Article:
Boom in the Small Room

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Frenzied demand, record sales, interrupted supply chains and sparse inventories: a quick picture of the pool and spa sector's wild ride through 2020. We've witnessed the historic surge in consumer appeal of pools and spas, but what about saunas?

Actually, interest in the product was on the rise well before the pandemic hit, thanks to growing interest in the well-documented health benefits of saunas.

A breakthrough study in 2018 from the University of Eastern Finland cemented the association between sauna bathing and better health – specifically, reduction in the risk of vascular diseases, neurocognitive diseases, skin diseases, arthritis, mental health disorders and more. As the wellness movement gains steam, year after year, research like this convinces more consumers of the value of wellness products.

Against this solidifying backdrop, the COVID nesting effect of 2020 drove sales through the roof.

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"There was definitely huge demand with everyone being at home, then of course with spas and health clubs being closed," said Logan Ross and Kim Temme of Nordic Saunas in a conference call with AQUA. "All those people that normally go to the sauna on a regular basis weren't able to do that."

Just as we saw with the pool and spa sector, meeting this demand was a struggle due to the supply issues provoked by the coronavirus.

"COVID had a significant impact on our business," says Les Hyatt of Dundalk LeisureCraft. "We were shut down for several weeks, so we weren't able to ship orders. After opening up, our demand increased significantly, similar to the hot tub industry. Our lead times went from our normal 4-6 weeks to 12-15 weeks, and in some cases, even longer."

RELATED: All You Can Heat: 2020 Saunas Product Focus

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"[This was] the highest delay we'd ever seen going from spring into summer, because the sauna is sort of seasonal. Normally we wouldn't see delays and demand for saunas spiking upwards going into the summer," says Ross. "Normally, everything kind of teeters down, and then we anticipate that spiking-up, especially in the northern states, once it starts getting colder. Watching demand, you can tell which states are getting colder by where the leads are coming in. So we've never seen it like that in March and April."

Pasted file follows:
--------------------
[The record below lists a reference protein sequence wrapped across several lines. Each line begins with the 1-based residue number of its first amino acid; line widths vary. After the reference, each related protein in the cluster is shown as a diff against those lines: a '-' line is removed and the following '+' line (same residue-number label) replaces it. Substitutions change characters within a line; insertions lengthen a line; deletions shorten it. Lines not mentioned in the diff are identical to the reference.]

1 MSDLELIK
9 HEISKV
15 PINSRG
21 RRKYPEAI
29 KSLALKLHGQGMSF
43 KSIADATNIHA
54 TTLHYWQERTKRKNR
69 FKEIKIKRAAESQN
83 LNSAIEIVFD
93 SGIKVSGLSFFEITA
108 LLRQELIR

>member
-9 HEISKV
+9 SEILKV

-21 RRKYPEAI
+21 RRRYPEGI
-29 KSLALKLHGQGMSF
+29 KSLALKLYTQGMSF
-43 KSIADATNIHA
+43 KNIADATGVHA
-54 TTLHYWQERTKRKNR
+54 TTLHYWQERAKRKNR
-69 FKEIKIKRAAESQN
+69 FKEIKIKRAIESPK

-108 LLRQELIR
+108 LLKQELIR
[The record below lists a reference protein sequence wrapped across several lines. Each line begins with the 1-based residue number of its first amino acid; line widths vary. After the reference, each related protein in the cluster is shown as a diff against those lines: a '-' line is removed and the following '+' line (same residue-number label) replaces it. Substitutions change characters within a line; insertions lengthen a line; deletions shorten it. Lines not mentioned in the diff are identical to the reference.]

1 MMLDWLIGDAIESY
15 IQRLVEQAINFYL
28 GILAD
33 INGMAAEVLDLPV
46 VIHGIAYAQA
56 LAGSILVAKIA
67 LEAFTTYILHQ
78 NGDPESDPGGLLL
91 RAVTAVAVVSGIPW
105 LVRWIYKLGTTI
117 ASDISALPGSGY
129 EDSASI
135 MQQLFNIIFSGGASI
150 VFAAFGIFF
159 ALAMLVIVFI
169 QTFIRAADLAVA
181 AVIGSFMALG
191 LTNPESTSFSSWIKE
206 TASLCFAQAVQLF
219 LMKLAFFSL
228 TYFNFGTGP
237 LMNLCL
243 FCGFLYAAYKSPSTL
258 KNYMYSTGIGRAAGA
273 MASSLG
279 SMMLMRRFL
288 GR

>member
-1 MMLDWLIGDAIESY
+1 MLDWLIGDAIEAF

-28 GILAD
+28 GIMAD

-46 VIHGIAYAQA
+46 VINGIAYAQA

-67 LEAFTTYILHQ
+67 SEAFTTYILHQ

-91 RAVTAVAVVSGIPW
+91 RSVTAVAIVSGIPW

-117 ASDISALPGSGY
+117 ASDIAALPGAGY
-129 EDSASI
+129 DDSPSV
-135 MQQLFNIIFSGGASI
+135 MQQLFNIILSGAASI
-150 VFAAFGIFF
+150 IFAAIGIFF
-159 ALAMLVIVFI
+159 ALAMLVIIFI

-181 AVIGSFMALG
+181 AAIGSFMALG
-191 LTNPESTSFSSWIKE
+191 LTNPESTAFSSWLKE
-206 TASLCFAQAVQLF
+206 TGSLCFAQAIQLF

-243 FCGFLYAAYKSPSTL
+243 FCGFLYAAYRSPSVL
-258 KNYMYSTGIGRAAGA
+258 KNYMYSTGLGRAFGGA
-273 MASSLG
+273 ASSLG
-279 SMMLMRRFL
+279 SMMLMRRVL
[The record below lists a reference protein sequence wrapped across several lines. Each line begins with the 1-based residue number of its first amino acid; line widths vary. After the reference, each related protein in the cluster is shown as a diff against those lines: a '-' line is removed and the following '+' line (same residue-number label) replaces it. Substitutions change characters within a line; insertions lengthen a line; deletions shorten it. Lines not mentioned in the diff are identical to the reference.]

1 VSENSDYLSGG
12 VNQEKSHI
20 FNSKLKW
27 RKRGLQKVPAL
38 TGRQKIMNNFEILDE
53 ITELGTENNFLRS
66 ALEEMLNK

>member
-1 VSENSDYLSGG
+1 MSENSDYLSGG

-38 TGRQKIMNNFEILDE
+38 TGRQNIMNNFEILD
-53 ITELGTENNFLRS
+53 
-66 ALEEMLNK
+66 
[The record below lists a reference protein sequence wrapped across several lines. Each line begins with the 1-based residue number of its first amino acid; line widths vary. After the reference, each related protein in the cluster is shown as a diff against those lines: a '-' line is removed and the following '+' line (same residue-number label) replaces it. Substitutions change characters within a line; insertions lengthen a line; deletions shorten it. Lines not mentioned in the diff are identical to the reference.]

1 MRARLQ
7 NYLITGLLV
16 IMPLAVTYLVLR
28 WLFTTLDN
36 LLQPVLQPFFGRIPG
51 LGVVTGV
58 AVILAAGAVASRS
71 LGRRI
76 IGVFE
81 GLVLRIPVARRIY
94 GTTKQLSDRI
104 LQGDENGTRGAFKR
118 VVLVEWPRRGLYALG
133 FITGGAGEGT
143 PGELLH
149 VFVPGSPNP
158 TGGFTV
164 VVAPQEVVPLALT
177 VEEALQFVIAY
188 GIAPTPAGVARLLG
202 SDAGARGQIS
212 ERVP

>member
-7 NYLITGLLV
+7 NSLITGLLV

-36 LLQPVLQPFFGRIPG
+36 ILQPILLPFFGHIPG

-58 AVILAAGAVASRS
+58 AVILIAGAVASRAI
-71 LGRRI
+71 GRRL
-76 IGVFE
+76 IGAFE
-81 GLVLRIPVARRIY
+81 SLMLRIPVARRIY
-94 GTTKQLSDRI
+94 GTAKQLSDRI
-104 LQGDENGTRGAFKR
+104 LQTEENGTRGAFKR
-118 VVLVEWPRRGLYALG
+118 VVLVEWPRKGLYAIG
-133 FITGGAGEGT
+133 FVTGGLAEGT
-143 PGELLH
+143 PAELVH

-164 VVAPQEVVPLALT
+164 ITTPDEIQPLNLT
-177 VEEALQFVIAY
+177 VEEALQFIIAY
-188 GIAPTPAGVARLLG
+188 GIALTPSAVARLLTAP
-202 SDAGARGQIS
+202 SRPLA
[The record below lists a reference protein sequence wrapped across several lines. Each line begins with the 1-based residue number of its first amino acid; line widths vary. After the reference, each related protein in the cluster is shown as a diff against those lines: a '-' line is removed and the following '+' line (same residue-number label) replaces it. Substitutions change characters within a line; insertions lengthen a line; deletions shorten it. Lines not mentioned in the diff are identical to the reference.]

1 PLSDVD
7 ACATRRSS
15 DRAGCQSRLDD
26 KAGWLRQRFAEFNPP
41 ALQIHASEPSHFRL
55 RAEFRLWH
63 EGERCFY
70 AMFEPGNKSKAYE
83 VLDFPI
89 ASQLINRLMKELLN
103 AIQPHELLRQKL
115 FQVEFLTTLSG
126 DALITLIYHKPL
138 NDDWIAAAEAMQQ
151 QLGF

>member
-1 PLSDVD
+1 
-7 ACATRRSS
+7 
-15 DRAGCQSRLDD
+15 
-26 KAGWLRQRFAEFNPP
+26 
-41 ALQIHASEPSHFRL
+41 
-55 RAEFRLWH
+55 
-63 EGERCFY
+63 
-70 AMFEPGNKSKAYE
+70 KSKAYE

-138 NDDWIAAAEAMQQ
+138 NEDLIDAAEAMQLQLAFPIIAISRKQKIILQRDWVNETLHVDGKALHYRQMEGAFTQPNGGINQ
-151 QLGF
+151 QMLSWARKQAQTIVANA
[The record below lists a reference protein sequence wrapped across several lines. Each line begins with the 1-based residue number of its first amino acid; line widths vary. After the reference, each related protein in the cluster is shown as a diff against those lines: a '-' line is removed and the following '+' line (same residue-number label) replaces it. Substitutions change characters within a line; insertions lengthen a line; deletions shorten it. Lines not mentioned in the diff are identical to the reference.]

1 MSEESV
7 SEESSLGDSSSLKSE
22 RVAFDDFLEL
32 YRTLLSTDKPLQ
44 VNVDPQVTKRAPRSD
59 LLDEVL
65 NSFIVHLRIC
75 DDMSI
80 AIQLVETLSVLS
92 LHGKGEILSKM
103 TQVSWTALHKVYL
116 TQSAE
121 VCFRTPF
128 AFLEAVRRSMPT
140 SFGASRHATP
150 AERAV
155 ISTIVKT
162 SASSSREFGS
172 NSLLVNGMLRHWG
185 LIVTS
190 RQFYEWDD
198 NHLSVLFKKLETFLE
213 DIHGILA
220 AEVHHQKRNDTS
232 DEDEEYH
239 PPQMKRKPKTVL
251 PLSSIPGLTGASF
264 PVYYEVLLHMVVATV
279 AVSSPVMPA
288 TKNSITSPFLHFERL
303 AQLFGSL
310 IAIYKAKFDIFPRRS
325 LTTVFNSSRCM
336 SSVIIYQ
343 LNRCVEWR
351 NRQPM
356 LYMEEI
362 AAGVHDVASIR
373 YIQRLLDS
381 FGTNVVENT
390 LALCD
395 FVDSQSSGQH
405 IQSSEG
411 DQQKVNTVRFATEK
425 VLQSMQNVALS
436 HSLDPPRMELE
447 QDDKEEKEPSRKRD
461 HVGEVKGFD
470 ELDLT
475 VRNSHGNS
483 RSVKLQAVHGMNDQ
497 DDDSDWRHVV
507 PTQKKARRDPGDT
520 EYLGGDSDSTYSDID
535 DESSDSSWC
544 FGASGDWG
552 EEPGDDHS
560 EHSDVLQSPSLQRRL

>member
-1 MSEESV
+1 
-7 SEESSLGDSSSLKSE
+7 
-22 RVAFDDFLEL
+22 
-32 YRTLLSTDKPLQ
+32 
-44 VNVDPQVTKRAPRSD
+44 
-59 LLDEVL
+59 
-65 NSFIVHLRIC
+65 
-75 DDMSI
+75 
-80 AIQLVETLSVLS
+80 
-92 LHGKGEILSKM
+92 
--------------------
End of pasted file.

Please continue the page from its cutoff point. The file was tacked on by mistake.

As this demand was spiking, supply chains for models made across the Pacific suffered link breaks and significant delays.

"On the China side, we definitely saw a couple months basically shut off completely," says Mark Raisanen, national sales manager, Finnleo. "Our portable and plug-and-play type units β€” meaning infrared portable saunas and portable traditional Finnish saunas β€” the ones that are made in our factory overseas in Asia, they're major backlogged, around six months. And that's with double production of what we were doing last winter."

Although they still felt reverberations, supply chains outside China were less affected. Finnleo had relatively normal lead times for their U.S.-built custom rooms, and no problems sourcing goods produced in their Finland and Sweden factories. As for Nordic, Temme and Ross noted the same for their main focus, European-built and California-built saunas.

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At Dundalk, supply chain problems took several forms. "When we first opened up, not all of our production lines could be manned, and that created shipping shortages," Hyatt says. "Because of the significant increase in our business along with an increase in other sauna manufacturers' sales, some wood types became scarce and difficult to get. More recently, we're experiencing delays from our glass suppliers for the glass in our doors and windows."

RELATED: Saunas: The Benefits of Elevating Human Temperature